Ambassadors Online – Academic Public Diplomacy


Israel’s many different faces

By – Esti Cohen  

Usually, when Israel is presented in the world’s media the image one gets from it is of a war zone and constant struggle. What the public isn’t aware of is that the daily life in Israel is very much alike to the life in other countries. One of the things that do stand out in Israel and make it a unique place to live in, is its diversity and a multi-cultural society.

The population is deviated to 80% Jews and 20% non Jews: Muslim Arabs, Christian Arabs, Druze and members of other ethnic and religious groups. In Israel’s Declaration of Independence from 1948 it is stated that all the different ethnic and religious groups will maintain their basic rights in accordance with the democratic values of the state. Therefore, every different group has the right for religious freedom and the right to vote and take an active part of the political life. In order to illustrate the situation more clearly I would like to take my hometown, Haifa as a case study.

Haifa is the third largest city in Israel, it is also known as the capital of the north. The city is a symbol of co-existence between the Jewish population and the Arab population, which is estimated to be 10% in Haifa. As mentioned earlier the city has a wide diversity of groups, from Jews to Muslims and Christians,  Baha’i, followers of Ahmadiyya (Islamic reformist movement) and Druze. As someone who was born and raised in the city I can say that the mixture of cultures makes it a very unique place to live in, this situation allows the citizens to absorb all the qualities of the different ethnic groups.

For example every December we have a celebration of the different holidays: Christmas, Hanukah and Ramadan (Compared to the solar calendar, the dates of Ramadan vary so that not every year the holiday is on December). This celebration is conducted through all of December and is named as the “Holiday of all Holidays”. The city also functions as the world center for the Bahai faith since the beginning of the 20th century. The Shrine of the Bab, one of the founders of the Bahai faith, is located in the hanging gardens of Haifa; they are one of the most visited tourist attractions in Israel. Bahais from all around the world commit pilgrimage to their religious World Center located in Haifa.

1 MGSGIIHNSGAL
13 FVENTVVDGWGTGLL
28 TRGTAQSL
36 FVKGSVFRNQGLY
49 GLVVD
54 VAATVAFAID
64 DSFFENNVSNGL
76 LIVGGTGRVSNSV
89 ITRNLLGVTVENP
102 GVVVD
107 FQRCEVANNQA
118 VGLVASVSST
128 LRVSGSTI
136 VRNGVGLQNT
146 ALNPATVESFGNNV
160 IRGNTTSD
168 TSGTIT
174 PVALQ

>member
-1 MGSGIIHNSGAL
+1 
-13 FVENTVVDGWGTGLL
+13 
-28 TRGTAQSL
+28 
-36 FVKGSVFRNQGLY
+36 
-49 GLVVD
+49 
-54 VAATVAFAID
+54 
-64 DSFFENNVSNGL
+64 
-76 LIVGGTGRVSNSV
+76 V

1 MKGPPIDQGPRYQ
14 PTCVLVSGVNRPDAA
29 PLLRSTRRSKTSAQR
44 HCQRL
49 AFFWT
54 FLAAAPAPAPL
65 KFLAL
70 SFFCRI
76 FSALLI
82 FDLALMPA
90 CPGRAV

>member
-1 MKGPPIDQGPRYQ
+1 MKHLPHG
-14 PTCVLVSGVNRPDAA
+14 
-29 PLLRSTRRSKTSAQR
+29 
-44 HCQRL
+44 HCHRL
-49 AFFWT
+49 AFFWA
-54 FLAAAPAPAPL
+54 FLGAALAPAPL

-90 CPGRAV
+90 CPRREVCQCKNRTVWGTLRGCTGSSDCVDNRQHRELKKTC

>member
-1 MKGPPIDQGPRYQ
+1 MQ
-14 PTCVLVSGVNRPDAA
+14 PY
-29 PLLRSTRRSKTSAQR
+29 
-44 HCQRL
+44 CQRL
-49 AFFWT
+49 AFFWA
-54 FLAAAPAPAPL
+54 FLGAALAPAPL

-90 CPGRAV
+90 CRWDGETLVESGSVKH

Every weekend the residents of Haifa go touring and shopping in the Druze villages close by on Mount Carmel, they walk around in the local market in which one can find almost everything, from spices to furniture. Another tourist location is the Stella Maris Monastery located on the slopes of Mount Carmel; the monastery was founded in the 12th century during the Crusader rule of the region, the Monastery serves as a centre of Carmelite spirituality throughout the world.

Furthermore I would like to address to the unique ethnic division in the University of Haifa, from the point of view of a student of the university.  When one enters the university he can’t help but notice the different faces, different outfits. As we continue our travel inside the university we hear a mixture of many languages: Hebrew, Arabic, English are the common languages heard in the corridors.

The university established the Jewish-Arab center. The center’s mission is to promote the dialog between the Arab population and the Jewish population. The center conducts volunteering activities where Jewish and Arab students volunteer together in order to assist the society. They also have a special program that launches Jewish-Arab expedition to climb the Mont Blanc, made totally out of students.

Personally, as a Jewish student in the university whose majors are Arabic Language and Middle Eastern History I come across with different kinds of students all the time. In the Arabic Language Department for example the Arab students are approximately 95% and the Jewish students are approximately 5%. I myself work together with Arab students in our homework tasks; we study together before our exams and engage in different projects. This helps to create a nice and warm learning atmosphere and can be the base of improving the relationship between the Arab and the Jewish in general.

To conclude, although according to the common media reporting Israel is a war zone and a place of constant conflict the reality is that Israel is a place in which Arabs and Jewish live side by side. I invite you to come and see for yourselves, Haifa is beautiful in the summer time.